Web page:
Gender Bias in CST?
When Ghana’s Finance minister, Ken Ofori Atta, announced in mid-2019 that the Communication Service Tax - a usage tax levied on telecommunications companies or ‘telcos’ that primarily taxes mobile users for calls and data - was being increased from 6% to 9%, most people probably shrugged their shoulders at the news. Until recently, consumers did not really notice the CST as it was mostly absorbed by the telcos. This time around, the telcos were not going to bear the full cost of this tax increase and decided that they were going to charge consumers upfront. The government accused the telcos of trying to make them unpopular one year to an election. The telcos believed that they were already overtaxed as it is. Consumers were up in arms as they were not getting full value for their money – literally. We gave Speakupp users the chance to free their mind on the issue and they did not disappoint. Almost 60% of poll respondents said that the CST increase – and by extension, the upfront charge from credit – had affected them very much and thus had an effect on their mobile experience compared to only 12.50% who said it had not affected them at all. Female respondents were hit pretty hard in particular. While only just over half of males polled said that they were very affected by the increase, more than three-quarters of females (78%) replied in the same manner Even more interestingly, all respondents who responded this way were under the age of 35. Thus, the most affected group of all this? Females under the age of 35. This could also be the entrepreneur who utilizes the internet to sell products from clothes to shea butter. There may also be in this group the various business owners who contribute to Ghana having the highest percentage of female business owners in Africa. Diving a bit deeper, we also noticed that a higher percentage of iPhone/iPad users (73%) were affected by the increase as compared to 55% of Android users. This could be as a result of users of these types of devices being slightly more affluent so in effect, they are heavier consumers of mobile data. Another nugget we can pick out is that 90% of these very affected users were female. This is really not going well for our ladies! It was only about 57% for the guys. In summary, our findings show a lack of public private engagement in how this tax was to be implemented. Younger and more likely affluent females bore the brunt of CST. What seemed to be non-discriminatory, universal policy tool had a gender bias. Government needs to improve engagement and to undertake pre-implementation impact assessments in order to balance out the interests of different groups to achieve its goals. In response to public outcry, the upfront charging of credit has been discontinued. This was after our poll had ended. Source: Speakupp Polls
Who’s winning Ghana’s mobile data price war?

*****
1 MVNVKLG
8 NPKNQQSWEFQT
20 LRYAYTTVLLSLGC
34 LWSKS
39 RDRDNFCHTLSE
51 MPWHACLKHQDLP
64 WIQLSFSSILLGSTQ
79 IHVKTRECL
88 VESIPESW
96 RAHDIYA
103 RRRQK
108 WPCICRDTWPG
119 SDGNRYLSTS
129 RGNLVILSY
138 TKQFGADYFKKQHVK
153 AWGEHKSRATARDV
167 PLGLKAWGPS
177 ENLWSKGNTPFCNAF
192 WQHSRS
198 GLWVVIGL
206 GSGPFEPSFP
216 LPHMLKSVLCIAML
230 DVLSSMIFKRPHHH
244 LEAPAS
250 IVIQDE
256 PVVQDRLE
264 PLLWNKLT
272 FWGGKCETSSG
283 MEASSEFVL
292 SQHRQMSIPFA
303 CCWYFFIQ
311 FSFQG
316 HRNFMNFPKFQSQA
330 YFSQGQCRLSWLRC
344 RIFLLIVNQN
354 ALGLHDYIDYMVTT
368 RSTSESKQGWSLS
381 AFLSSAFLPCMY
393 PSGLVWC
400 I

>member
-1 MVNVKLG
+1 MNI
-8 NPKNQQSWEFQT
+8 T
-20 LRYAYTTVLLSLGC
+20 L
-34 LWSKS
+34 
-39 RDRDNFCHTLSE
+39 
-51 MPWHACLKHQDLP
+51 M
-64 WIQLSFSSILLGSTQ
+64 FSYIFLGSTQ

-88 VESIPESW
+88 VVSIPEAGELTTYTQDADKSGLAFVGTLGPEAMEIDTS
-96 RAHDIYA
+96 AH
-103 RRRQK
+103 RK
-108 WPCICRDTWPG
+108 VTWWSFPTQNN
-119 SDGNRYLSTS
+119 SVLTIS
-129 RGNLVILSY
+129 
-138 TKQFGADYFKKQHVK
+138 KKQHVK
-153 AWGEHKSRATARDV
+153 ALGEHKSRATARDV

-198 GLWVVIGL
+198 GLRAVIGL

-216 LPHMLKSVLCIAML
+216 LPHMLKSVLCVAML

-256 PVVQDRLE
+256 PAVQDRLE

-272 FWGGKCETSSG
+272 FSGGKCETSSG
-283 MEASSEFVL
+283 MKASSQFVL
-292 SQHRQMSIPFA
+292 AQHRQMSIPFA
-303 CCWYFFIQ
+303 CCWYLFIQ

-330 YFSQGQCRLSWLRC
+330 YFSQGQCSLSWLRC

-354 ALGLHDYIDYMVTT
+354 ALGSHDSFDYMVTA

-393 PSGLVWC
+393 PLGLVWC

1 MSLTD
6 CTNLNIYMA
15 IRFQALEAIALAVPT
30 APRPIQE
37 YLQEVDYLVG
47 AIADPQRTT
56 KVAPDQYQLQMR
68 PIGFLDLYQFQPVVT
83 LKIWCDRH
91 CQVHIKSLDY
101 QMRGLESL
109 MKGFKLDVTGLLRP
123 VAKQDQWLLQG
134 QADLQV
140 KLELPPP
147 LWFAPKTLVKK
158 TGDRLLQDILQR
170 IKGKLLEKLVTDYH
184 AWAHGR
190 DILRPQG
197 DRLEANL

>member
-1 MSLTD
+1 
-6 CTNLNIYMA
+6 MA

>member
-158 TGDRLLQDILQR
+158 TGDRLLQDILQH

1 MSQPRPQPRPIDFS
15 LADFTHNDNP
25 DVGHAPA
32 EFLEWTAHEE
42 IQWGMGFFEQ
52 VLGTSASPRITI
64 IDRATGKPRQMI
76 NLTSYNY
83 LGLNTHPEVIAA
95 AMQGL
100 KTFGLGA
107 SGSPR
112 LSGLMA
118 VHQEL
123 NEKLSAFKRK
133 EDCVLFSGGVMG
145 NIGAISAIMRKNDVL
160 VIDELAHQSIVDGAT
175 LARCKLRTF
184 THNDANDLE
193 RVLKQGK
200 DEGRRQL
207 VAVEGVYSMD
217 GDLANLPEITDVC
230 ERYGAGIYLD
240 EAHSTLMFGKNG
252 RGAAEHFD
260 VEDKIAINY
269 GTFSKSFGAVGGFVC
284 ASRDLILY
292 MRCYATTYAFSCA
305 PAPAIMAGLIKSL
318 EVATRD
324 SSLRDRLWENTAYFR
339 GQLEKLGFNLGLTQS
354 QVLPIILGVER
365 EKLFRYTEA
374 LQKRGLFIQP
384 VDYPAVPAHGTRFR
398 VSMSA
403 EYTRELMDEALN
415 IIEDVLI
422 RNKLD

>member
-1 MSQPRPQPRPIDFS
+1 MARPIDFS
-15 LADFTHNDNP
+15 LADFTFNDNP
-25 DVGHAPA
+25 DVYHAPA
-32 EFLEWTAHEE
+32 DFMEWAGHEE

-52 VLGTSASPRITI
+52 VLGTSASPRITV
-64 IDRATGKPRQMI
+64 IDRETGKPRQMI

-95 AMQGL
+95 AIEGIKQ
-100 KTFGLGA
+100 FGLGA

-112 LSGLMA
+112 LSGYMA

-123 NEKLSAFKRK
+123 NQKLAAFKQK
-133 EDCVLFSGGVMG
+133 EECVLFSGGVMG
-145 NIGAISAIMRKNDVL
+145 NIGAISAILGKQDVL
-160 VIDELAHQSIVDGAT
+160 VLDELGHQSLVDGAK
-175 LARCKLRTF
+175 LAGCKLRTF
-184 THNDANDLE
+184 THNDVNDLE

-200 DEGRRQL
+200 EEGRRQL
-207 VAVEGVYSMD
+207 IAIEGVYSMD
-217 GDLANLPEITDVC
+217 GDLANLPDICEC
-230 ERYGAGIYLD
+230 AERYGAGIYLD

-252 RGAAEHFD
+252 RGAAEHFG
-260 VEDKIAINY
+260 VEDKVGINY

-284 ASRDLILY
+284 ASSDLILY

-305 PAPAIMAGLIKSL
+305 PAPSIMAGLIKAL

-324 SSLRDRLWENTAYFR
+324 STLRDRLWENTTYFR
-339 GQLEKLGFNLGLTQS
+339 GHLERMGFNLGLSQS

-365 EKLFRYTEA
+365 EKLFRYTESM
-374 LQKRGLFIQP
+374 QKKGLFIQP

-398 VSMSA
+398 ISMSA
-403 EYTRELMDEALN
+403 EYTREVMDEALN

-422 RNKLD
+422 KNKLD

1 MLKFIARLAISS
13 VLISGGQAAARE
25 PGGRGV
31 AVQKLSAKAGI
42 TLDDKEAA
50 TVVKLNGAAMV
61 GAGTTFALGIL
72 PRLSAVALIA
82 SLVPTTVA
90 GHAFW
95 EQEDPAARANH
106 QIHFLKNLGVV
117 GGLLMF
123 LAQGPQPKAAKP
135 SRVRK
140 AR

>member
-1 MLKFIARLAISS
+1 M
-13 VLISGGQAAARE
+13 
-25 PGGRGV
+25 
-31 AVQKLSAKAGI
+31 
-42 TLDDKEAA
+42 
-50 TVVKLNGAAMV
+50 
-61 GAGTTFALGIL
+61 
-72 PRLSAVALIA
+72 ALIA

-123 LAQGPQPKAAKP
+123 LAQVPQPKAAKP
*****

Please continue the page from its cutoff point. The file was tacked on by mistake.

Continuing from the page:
SOCIAL MEDIA GENERATION You could have started reading this after posting selfies using some dog filters on Snapchat. You also probably just found out on Instagram that that girl you didn’t really like in school just got married. There’s also a chance that you’ve just come out of an NDC — NPP fight in the comments section of a news story on Facebook with an absolute stranger. All these things would not be possible if you did not have one thing. Mobile data. GHANA"S MOBILE DATA SPACE What are Ghana’s telecommunications companies doing to make mobile data more accessible and affordable to the people? With the launch of Vodafone’s 4G LTE service, MTN moving from 4G to 4G+, AirtelTigo introducing data that never expires and the Ministry of Communications already talking about moving to the 5G spectrum, things seem to moving in the right direction. Or are they? Research conducted by cable.co.uk recently ranked Ghana at number 25 for cheapest data charges in the world at about $1.26 for 1GB of data. India was right at the top with 1GB of data costing $0.26 on average. Now before you pack up your bags to New Delhi in search of a cheaper way to watch YouTube, the research conducted showed that some data plans in Ghana could go as low as $0.34. That is great news so the next question to ask is, which of our beloved telcos is actually giving the lowest rates on the market? MOBILE DATA USER VIEWS We threw that question to the Speakupp universe and they spoke up! We asked for the company with the lowest data rates among the telcos (MTN, Vodafone, Glo and AirtelTigo) as well as the two other companies that provide 4G internet in Ghana (Surfline and Busy). One thing we learned? People are not feeling the 4G guys much. Just under 5% of respondents felt that they had the lowest rates. However, it was much better news for MTN. The poll showed that more than a third of respondents (36%) felt that MTN had the lowest data rates. This was followed by AirtelTigo with 31% of respondents saying they had the lowest. Both Vodafone and Glo each had just under 15% of people saying they had the lowest rates. DEMOGRAPHICS Diving a bit deeper into the data, we see a slight shift in the results when we consider gender of the respondents. 41% of males answered that MTN had the lowest data charges. From our analysis, Airtel/Tigo is giving MTN the market leader, a good run for the money of women. 31% of women thought Airtel/Tigo was cheapest as against 28% of women who favored MTN. Vodafone performed a bit better among females but the others have quite a bit of a way to go before convincing subscribers that they are value for money. More than 70% of the Speakupp users that responded to this question were between the ages of 20 and 30 years and among this age group, there was not a clear winner. MTN had the lowest rates according to 40% of 20–30 years old but AirtelTigo was not very far behind with 36%. That is quite a statement that more than 3 in 4 respondents in this group chose between MTN and AirtelTigo. MARKET SHARE According to Ghana’s National Communication Authority, as at the end of December 2018, MTN had a market share of almost 60% of 2G/3G mobile data subscriptions with AirtelTigo following with about 23%. Vodafone came third with 16% with the rest for Glo. MTN was even more dominant in the 4G mobile data space with almost 93% of all subscriptions with Surfline in second place with about 5%. It would be interesting to know if people are just voting for who they subscribe to or are making genuine comparisons between providers. The mobile subscription penetration is almost 90% in Ghana which suggests that a number of subscribers may have multiple phone numbers (likely across networks) and so it is definitely plausible that they are comparing networks to get the best deal. FUTURE TRENDS The competition for the minds, souls and money of the Ghanaian market will get more aggressive with the launch of Vodafone’s and MTN’s 4G + as well as Airtel’s never-ending data. With only 15% of favourable price responses, Vodafone has the highest mountain to climb and it will be interesting to see their market acquisition strategy. Overall, telcos will need to focus on transparent, simple and cheaper data bundles. This can only be good news for the Ghanaian customer regardless of age or gender. Source: Speakupp Polls